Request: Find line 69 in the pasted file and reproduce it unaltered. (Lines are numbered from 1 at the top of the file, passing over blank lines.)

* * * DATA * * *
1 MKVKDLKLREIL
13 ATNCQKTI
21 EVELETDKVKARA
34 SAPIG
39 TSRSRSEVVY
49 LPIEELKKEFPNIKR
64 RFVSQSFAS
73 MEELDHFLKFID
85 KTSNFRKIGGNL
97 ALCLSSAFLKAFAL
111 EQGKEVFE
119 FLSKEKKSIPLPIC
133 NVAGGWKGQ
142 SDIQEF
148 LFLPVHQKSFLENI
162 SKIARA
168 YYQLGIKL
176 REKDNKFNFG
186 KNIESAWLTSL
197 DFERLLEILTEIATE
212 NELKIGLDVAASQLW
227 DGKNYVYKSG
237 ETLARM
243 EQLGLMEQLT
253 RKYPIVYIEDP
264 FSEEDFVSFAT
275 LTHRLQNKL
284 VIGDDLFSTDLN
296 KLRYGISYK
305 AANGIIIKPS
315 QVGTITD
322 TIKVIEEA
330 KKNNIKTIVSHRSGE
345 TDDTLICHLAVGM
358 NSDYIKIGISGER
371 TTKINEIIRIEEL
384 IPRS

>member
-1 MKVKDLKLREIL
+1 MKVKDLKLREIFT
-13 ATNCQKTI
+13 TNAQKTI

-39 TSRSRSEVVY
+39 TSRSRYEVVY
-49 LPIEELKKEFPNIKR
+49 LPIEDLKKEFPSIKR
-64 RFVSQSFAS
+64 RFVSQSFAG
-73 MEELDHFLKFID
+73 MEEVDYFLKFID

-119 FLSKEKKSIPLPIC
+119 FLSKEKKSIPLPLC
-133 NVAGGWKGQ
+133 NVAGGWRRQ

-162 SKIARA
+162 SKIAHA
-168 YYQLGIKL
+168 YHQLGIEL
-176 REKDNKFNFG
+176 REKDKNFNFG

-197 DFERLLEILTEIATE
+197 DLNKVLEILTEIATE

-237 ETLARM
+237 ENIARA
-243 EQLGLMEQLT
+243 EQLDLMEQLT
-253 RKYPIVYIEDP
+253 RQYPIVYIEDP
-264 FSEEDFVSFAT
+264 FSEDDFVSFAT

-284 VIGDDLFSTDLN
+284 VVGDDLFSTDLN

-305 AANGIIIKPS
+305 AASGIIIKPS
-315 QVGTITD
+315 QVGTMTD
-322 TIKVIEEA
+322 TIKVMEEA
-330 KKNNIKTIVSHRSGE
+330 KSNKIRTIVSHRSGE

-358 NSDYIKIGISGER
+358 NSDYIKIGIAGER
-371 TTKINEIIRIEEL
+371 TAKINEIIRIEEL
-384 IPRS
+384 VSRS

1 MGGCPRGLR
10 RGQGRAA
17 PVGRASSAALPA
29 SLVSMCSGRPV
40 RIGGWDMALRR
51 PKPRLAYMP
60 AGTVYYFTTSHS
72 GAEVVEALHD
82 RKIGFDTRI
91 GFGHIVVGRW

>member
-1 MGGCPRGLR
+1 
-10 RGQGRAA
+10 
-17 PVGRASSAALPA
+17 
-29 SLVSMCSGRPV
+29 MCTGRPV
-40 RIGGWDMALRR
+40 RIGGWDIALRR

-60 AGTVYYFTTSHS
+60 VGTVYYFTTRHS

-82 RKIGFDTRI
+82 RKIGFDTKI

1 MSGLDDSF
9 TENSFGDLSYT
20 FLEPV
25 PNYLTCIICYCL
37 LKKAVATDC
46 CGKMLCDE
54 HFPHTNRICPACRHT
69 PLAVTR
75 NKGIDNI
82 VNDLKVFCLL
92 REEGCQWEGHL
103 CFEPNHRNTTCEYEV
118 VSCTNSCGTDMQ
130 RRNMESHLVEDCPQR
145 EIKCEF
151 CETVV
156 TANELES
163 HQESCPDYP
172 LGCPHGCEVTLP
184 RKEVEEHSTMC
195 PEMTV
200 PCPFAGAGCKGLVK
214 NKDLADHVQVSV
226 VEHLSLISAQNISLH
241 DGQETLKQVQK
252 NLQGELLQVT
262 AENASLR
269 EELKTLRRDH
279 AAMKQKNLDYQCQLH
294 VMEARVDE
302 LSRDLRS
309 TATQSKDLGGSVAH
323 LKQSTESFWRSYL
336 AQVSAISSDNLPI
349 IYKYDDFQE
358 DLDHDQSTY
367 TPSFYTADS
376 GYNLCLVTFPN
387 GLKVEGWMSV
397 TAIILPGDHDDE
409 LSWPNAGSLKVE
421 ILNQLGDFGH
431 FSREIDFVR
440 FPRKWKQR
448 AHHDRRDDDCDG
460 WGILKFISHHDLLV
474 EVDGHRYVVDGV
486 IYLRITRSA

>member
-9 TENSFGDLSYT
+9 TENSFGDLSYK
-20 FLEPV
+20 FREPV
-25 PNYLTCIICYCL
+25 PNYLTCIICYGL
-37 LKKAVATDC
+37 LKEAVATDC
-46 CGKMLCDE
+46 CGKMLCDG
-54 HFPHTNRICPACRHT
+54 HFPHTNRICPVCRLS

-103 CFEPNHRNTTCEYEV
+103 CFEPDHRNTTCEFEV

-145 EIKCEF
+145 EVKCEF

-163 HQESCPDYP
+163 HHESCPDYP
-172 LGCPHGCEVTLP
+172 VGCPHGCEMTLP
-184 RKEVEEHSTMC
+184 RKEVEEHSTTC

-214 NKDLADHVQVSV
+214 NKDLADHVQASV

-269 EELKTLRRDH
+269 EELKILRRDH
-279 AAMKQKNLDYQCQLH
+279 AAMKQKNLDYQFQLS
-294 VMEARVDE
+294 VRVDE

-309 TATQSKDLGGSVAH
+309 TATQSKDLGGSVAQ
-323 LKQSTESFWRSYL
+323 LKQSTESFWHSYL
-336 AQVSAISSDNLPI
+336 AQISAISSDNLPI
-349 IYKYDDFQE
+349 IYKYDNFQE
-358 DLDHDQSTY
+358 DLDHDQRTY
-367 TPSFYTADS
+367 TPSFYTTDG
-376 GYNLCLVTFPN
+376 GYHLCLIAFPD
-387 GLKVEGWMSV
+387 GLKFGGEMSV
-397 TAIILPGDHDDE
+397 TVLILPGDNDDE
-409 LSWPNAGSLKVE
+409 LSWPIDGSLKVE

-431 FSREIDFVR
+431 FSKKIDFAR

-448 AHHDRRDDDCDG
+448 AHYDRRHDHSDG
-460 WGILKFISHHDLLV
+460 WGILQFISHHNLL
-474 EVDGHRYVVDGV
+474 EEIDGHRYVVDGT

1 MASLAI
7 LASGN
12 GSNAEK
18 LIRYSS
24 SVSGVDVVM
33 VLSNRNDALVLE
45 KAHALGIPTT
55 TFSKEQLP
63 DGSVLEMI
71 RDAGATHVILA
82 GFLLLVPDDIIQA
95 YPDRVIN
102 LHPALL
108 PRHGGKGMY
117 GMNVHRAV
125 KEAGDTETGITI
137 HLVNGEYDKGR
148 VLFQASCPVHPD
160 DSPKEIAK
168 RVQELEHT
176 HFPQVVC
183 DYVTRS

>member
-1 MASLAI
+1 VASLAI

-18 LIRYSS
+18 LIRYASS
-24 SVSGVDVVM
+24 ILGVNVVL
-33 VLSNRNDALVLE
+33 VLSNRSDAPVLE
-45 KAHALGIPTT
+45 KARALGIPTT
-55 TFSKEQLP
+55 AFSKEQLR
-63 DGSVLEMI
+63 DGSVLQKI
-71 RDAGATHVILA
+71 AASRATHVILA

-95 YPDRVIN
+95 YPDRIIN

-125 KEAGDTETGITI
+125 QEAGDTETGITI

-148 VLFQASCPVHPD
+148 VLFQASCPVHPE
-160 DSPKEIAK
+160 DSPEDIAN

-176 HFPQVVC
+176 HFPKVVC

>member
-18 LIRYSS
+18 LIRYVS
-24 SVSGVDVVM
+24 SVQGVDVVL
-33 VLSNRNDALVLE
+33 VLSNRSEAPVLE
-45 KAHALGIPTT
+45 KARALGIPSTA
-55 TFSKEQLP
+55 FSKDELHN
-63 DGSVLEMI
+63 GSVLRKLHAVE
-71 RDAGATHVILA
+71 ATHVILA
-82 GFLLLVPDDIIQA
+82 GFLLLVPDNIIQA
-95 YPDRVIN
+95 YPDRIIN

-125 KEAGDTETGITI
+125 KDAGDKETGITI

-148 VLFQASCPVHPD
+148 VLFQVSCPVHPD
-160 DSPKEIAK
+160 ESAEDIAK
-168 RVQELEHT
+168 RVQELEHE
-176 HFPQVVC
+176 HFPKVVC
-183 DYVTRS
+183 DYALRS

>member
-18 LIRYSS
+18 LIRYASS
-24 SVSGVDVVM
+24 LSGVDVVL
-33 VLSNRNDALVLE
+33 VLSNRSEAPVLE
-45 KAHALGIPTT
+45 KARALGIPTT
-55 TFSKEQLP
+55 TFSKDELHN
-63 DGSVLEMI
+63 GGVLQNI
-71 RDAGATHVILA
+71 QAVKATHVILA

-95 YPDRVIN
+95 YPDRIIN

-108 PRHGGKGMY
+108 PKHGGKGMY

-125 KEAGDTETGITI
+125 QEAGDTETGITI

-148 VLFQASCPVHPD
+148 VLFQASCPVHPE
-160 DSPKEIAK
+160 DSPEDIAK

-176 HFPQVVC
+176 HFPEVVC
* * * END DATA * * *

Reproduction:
-264 FSEEDFVSFAT